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For class I'm supposed to create a PDA state diagram that is capable of generating an infinite language with no state q such that q is reachable from the start state, there is no cycle within the diagram that starts at q and ends at q, and there is not path from q to and end state.

Essentially, I'm trying to prove that a PDA does not need looping states to create an infinite language but I do not know the first place to start. I know that a PDA can make use of lambda transitions which could possibly be to my benefit, and I know that there can be multiple paths resulting from the same transition but I cannot wrap my head around an infinite number of possibilities without any sort of loop. I suppose I'm not looking for a definitive answer, more so something to get me pointing in the right direction.

Thanks!

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"no state q such that q is reachable from the start state, there is no cycle within the diagram that starts at q and ends at q, and there is not path from q to and end state" seems to mean: "Every reachable state is either in a cycle, or can reach the end state (or both)". Is that the intended conditition? (If so, it is easy to enforce for any automaton: Just identify all states that cannot reach the end, and replace all their transition with a self-loop for each symbol in the alphabet. This clearly doesn't change the accepted language). –  Henning Makholm Dec 12 '12 at 21:38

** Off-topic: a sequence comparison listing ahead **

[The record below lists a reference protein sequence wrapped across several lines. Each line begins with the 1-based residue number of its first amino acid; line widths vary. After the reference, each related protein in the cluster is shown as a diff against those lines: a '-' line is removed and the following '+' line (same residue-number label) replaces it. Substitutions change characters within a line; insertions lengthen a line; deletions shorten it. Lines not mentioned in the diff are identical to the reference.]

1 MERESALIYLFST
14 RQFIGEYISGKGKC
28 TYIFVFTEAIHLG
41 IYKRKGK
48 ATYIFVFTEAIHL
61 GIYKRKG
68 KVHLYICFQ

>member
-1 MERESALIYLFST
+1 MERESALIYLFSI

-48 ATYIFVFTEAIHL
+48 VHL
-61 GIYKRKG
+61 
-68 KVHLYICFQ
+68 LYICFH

It turns out, it was a trick question. I had thought the question was asking to create a state diagram where there were no loops AND the language was infinite. Instead it was to show that a PDA state diagram can have looping states whose conditions for reaching the accept state are impossible (i.e. popping a character that is not in the language) but are still connected to the final state. –  Tom Dec 15 '12 at 1:59

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